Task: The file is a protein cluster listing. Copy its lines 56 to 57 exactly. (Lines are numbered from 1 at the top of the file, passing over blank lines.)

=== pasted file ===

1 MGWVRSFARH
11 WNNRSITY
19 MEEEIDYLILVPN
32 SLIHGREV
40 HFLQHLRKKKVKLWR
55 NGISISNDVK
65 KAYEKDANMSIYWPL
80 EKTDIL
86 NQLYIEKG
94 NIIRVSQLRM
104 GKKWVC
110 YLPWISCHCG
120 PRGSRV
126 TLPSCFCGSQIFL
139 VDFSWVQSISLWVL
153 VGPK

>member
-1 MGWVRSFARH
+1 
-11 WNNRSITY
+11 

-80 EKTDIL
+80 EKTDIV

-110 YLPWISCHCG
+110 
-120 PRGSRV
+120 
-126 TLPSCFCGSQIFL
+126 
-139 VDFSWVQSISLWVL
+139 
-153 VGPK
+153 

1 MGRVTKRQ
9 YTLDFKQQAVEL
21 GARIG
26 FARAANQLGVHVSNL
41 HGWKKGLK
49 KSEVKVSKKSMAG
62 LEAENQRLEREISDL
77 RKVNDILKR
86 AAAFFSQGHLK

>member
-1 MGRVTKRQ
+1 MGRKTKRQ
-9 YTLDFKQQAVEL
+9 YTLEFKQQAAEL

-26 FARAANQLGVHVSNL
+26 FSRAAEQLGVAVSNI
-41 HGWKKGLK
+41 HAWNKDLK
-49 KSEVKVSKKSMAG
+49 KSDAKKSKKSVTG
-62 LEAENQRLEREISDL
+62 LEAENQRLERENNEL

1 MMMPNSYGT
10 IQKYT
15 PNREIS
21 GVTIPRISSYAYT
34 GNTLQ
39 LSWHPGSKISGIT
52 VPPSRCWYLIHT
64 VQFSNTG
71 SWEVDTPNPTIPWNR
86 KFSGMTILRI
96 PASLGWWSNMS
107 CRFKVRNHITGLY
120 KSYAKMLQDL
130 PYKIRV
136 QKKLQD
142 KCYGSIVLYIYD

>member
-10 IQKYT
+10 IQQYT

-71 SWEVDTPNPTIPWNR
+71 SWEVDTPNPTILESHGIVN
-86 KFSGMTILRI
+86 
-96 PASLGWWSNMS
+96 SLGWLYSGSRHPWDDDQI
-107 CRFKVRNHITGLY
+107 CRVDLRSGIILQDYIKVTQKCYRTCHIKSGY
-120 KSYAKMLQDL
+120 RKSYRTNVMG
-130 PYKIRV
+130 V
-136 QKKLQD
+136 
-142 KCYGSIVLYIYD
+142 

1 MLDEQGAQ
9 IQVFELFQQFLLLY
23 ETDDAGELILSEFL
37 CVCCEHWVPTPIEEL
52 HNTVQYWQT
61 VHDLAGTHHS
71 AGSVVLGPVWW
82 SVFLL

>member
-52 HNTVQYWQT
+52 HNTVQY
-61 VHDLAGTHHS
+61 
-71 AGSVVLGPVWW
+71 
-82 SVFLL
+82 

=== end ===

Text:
1 MMMPNSYGT
10 IQKYT